3. I knew nothing about this movie…but now I know I don’t want to see it!
    Thanks for the review, Mark!
    My fav Owen Wilson movies are Midnight in Paris (excellent!) and Grand Budapest hotel (fun!).
    I do worry about kid actors in movies. I think they grow up too fast based on what they are expected to do for acting roles and what they experience on movie/tv show sets, etc. 😦
    HUGS!!! 🙂


  4. Well, that is good to know that we should not waste our time going! Mr. B mentioned going last weekend but we ended up not having time. Having said that, I know one of the Dowdles!! I know the wife(aunt) of John & Drew’s uncle, Mike. Got that? Chmaine (the woman I know) just posted pictures of the premiere in LA. She’s got all kinds of pics with Owen. 🙂


  5. Oh my gosh bro Mark That sounds totally horrible. What kind of Mother allows her kids to be in a movie like this? I know they have to read the script, and that one sounds so horrible I wouldn’t get much past the first chapter. As far as allowing a child to even visit the set? No way! And they wonder why there is so much violence in school, and in the streets. That seems so obvious to me.


  6. As you know I absolutely love Japan. In fact I’m going back in three months. But I wouldn’t not see this movie because I’m scared of a coup going on while I’m there. I felt extremely safe (apart from the signs on every other post which read, “danger: tsunami” of course).
    Wedding Crashers. Yeah. I’ll stick with the funny ones.


  7. We just saw this on our $5.00 Tuesday and my thought was that I only wish to travel in the America, but things happen here as well. I actually was entertained but only because I wanted the poor family to find a safe place.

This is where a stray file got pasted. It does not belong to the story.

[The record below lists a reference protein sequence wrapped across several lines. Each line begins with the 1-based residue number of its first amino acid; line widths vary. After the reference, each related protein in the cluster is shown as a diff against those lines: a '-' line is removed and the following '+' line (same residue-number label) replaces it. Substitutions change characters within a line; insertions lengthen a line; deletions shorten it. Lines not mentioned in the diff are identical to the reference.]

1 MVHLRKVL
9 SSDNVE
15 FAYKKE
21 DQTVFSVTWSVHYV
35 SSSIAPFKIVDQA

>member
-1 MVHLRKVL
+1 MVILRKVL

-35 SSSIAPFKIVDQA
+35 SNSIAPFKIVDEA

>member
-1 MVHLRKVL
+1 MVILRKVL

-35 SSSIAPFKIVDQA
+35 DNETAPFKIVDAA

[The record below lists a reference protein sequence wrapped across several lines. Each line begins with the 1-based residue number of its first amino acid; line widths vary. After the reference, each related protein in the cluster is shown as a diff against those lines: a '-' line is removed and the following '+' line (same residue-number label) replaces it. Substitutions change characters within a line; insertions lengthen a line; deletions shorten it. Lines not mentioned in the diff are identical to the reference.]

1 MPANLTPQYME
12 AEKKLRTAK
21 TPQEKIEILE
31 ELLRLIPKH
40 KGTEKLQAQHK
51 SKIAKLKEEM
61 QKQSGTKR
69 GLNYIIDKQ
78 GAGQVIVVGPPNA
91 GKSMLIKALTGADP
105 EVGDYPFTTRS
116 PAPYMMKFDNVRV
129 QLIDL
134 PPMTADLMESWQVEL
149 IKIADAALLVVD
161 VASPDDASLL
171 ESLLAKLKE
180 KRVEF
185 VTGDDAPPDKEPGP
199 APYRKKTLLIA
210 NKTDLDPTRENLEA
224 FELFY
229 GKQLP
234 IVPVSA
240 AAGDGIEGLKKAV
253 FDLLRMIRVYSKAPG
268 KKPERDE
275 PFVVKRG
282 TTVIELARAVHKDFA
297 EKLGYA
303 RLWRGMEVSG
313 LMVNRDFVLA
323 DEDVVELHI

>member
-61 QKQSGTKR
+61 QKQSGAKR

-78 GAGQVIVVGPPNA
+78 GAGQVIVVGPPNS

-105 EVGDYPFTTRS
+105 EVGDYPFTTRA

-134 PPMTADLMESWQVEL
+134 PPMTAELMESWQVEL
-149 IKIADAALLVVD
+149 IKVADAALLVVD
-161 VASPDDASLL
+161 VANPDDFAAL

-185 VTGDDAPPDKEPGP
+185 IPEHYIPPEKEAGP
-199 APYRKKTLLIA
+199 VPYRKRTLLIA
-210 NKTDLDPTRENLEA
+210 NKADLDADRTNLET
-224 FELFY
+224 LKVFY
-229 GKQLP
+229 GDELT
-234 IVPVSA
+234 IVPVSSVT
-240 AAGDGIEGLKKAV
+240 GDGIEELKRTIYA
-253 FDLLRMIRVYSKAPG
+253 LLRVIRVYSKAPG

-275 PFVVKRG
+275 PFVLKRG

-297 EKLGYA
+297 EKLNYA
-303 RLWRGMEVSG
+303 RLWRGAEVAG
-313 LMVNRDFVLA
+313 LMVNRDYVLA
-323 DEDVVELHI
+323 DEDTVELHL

8. As soon as I saw this movie I just didn’t think it was a good idea to cast Owen Wilson in any kind of dramatic role. Clearly that only scratches the surface of this movie’s problems. I will put this one down as one to avoid.


  9. Eek! No thanks.
    I like Owen Wilson in Midnight in Paris. Love that movie — clever, whimsical comedy about a writer, how could I not love it? Tell me you loved that movie?
    Nah, I don’t mind kids in movies, but that doesn’t mean I’ll watch them all. Sometimes it’s just too hard.


  10. I wonder if perhaps there might be some benefit for kids to see from the inside how fake it all is, from the movie standpoint. It is the presentation in the theater that seems so frightening but if you are doing the same scene over am over again without the special effects, seems it might diminish fear and create a better grounding in reality.


  11. I live in Southeast Asia…Singapore is one of the safest places to live in the world. They have an extremely low crime rate because of their strict laws! 🙂 Although low crime doesn’t mean no crime, here I would happily walk down the street at night by myself!